There have been a lot of pendulum swings in our profession since the early 90s, but the teaching of writing seems to be a bit of an exception. Compared to, for example, the sibling rivalry between PPP vs. task-based learning, the half-hearted nod of approval translation’s finally starting to get or, say, the recent comeback of formulaic language, the principles underlying the teaching of writing have remained relatively unscathed from ELT’s constant quest for the latest craze. We owe this, to a certain extent at least, to Ron White’s and...

I was delivering this session on Developing Listening skills to a Pre-service course at CISJDR and got bewildered, not to mention shocked, at what one trainee brought up in a group discussion. She categorically affirmed that she is not allowed to work on listening skills in her school as it may disrupt the class and bring chaos to the institution. I really feel sorry for her as I see her as potential educator who wants to make some changes to the teaching of English in our public schools....

Picture the scene: There I was, a shy 13-year-old boy, dressed in an itchy, ill-fitting school uniform in the middle of a German language class. Our teacher, Mrs. Dawson, a strict woman who ruled the classroom with an iron fist, is going round the class calling out people to read chunks of a text out loud, in German. Nothing could be more embarrassing for a nervous teenager in the throes of adolescence than having to read out a short passage (badly) in another language to a room full...

Voz do Brasil, former Hora do Brasil, is the oldest radio programme in the country whose political content broadcast is mandatory to all radio stations. It is regularly aired at 19:00 sharp, Brasilia time. You may wonder what is with that and how it is connected to learning. In fact, this is closely related to people’s abilities since Voz do Brasil (aka Fala Sozinho) is said to be what everybody hears but not many people listen to. Now, how important is listening instruction in a foreign language? seems to...

In my experience as an English teacher, I have observed other teachers’ lessons and been observed countless times. It is probably safe to say that the majority of teachers are much more concerned about what to do than about how to do it. However, the ‘hows' can be as important as the ‘whats' and ‘whys', and we teachers very often fail to realize that clear, concise instructions can mean the difference between a successful lesson or activity or an absolute flop. My own impression is that giving instructions is...

Is reading a skill in isolation? No language skill, either receptive or productive, should be dealt with in isolation in class. Reading texts hold an awful lot of language, information, and topics among other things that can lead to speaking and writing. Thereby, it would not be wise to engage students in a reading task and move along after it is finished without connecting it to anything in the lesson. On the contrary, I fully agree with Brown (1994:283) when he states that ‘reading ability will be best...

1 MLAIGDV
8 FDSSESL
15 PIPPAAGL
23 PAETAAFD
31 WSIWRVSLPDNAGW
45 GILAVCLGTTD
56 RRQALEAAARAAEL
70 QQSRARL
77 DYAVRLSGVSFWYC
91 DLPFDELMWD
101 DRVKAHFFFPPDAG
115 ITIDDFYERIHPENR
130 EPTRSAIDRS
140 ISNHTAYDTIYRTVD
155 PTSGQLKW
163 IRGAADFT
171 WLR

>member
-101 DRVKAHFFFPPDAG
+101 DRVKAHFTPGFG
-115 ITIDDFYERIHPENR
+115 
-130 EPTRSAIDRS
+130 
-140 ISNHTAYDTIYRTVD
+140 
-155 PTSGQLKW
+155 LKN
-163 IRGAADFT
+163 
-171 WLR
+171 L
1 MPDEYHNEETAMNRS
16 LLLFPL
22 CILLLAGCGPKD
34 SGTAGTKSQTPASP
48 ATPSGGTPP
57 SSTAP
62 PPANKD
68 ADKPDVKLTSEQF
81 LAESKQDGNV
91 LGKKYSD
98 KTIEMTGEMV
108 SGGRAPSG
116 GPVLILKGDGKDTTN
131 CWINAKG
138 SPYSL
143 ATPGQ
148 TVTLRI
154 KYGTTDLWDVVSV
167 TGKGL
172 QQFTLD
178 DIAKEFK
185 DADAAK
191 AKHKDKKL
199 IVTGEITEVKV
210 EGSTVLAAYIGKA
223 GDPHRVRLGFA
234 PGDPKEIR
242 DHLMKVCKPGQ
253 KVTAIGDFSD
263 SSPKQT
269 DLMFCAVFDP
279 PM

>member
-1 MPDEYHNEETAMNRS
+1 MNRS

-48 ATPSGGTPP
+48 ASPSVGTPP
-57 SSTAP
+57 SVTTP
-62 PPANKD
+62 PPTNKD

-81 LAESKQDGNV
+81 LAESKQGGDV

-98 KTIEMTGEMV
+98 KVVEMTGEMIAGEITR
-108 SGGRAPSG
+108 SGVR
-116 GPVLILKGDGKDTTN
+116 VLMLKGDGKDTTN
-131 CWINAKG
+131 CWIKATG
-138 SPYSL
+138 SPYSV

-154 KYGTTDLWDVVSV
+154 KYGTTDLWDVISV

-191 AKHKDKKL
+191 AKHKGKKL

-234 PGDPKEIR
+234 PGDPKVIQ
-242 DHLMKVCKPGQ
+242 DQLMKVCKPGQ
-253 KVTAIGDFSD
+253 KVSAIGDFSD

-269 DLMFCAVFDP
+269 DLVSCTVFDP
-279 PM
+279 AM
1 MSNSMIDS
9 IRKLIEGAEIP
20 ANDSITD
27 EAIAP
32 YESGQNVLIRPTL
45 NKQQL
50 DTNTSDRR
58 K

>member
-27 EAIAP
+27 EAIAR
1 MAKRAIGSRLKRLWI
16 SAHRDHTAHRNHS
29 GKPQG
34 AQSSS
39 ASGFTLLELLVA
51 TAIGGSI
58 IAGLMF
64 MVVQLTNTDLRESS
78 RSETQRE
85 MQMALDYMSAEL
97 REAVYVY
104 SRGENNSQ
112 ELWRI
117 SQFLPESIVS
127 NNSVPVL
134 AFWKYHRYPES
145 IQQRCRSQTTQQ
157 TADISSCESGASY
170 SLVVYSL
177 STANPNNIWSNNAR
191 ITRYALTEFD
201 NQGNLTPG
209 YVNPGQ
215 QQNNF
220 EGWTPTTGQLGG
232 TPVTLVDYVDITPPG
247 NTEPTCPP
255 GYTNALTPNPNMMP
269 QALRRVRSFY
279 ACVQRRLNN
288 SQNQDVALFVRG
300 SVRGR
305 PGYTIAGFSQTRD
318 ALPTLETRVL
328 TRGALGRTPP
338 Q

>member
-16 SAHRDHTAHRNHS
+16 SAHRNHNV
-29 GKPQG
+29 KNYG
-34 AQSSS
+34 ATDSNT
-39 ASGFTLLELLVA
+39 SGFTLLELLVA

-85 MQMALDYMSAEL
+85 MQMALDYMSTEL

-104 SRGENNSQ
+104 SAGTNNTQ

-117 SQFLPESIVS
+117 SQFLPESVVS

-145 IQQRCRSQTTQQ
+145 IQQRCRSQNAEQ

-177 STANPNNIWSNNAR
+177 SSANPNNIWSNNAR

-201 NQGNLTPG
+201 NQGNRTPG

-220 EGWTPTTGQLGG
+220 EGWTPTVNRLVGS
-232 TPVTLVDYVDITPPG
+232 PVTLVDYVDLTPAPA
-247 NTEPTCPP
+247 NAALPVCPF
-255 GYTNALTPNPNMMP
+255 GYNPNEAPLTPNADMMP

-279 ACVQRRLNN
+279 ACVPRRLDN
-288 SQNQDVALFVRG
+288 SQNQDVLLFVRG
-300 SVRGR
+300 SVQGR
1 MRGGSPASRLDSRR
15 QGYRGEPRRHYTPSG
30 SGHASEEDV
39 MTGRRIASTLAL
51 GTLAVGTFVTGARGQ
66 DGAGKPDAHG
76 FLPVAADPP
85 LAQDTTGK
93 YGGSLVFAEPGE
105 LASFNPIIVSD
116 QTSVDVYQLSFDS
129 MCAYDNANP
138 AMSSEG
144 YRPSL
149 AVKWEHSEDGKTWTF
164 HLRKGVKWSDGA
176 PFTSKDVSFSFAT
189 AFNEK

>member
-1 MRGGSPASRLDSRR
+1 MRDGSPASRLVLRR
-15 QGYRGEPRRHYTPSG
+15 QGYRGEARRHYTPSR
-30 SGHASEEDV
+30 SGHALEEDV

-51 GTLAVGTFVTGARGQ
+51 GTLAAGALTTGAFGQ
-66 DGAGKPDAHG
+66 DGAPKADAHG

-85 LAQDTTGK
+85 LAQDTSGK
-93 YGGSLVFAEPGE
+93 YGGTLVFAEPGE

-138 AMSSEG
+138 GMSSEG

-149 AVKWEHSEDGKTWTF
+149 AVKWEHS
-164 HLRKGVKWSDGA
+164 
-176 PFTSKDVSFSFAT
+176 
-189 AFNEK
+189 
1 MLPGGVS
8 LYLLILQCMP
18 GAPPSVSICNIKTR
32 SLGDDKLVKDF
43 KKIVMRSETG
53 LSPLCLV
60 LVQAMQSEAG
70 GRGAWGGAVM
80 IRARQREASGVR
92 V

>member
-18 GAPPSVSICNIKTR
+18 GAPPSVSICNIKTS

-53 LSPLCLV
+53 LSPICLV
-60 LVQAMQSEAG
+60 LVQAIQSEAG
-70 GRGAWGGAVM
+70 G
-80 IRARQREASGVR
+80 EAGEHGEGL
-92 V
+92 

Communication between humans is an extremely complex and ever-changing phenomenon, but there are certain generalisations that we can make about the majority of communicative events and these will have particular relevance for the learning and teaching of languages. Learning to speak a foreign language is much more complex than knowing its grammatical and semantic rules. It involves both command of certain skills and several different types of knowledge. Richards (2005: p. 204) states that learners must acquire the knowledge of how native speakers use the language in a context...

By definition reading is the action of a person who looks at and understands the meaning of written or printed words or symbols. But there is much more to that than meet the eyes. Nuttall (1996:2) believes that not only does reading comprise decoding, deciphering and identifying words, but it is above all an opportunity for learners to draw meaning from the written text. Getting students to read in English both intensively and extensively is vitally important for a number of reasons. Firstly, we basically read a great deal...

For quite some time now, I have been trying to lower my adult students’ affective filters about their pronunciation difficulties. These affective filters (proposed by Stephen Krashen) “(…) acts to control the amount and quality of input learners receive.” (Thornbury, 2006 p.8). Affective filters can include motivation, self-confidence and anxiety. Anyone who has taught or teaches adults (especially in beginner levels) knows adults usually have higher affective filters than teens do. In my experience, these filters are usually high for adults because they were “conditioned” (by traditional teaching and...

I picked this title from Goodreads' weird book titles. By the way, the title above is from a book by English author and academic Malcom Bradbury (1932-2000), whom I have never read and whose book I am now curious about. The reason why I  picked a random title for my post was because I wanted to  illustrate it with a simple task that fosters collaborative creative writing. I like creative writing tasks because they follow a very important principle that allows language to emerge in a real communicative...